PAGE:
The Healthy Families Act has been introduced in Congress every year since 2004, and every year it has failed to gain traction. But advocates for the bill think that this is their year, and they have some reason to be optimistic.
“I think that Loretta Lynch is being held to a double standard,” said Sen. Patrick Leahy (D-VT), the committee’s ranking member.
Including the Hyde Amendment in the president’s budget isn’t new. But advocates, and even some members of Congress, are working to make it news.
Continuing a trend that started 35 years ago, an Economic Policy Institute report documents that the benefits of the rebounding economy are flowing primarily to the wealthiest Americans.
As ludicrous as Alabama’s law is, having lawyers for fetuses is not new—and they are not just appointed to try to stop girls from having abortions. In fact, they have been used for decades in state and judicial efforts to strip pregnant women of their civil and human rights.
Perhaps the same thing can take place with abortion rights as has happened with the Vagina Monologues: that, at the least, Out of Silence can act as a jumping-off point for activism that may push even further than abortion storytelling itself in the future.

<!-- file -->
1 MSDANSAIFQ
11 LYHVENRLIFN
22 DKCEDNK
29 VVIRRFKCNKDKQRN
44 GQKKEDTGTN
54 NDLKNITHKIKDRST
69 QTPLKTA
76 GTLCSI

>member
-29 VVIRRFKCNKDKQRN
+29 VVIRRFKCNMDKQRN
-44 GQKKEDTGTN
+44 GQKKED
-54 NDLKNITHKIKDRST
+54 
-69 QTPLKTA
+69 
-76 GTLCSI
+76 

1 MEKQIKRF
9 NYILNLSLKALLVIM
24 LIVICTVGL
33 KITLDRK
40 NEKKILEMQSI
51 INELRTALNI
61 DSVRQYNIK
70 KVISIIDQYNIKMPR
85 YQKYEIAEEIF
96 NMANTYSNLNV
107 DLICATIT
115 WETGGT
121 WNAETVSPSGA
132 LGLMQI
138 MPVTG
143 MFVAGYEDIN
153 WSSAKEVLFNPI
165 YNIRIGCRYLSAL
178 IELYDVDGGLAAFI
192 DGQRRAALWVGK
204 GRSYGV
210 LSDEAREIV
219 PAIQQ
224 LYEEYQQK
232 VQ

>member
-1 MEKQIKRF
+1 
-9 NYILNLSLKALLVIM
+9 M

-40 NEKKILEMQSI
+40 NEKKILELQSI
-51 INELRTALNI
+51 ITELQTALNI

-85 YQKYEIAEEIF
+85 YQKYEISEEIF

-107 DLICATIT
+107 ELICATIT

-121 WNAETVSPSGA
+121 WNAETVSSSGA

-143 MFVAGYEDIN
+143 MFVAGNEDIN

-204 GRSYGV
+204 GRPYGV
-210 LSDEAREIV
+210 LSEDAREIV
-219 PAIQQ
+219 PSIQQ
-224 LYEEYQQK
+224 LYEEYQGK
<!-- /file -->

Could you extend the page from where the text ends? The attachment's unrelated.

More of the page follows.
Republicans in Congress last week introduced three new anti-abortion bills in the House and one in the Senate, one of which would force a woman to have a medically unnecessary ultrasound before receiving abortion care.
To read news coverage of the anti-insurance bill that Republicans passed instead of a 20-week ban on abortion, you’d think the new bill is no big deal. In reality, though, it’s just as bad in most ways.
Sen. Rand Paul marked last week’s anniversary of the Roe v. Wade decision by arguing for the urgent passage of his federal ‘personhood’ legislation. But in 2013, he said he was in no rush to pass his own legislation, which, he claimed, was intended to spark a discussion.
For the anti-choice movement, no sacrifice is too great for women to endure in the service of life.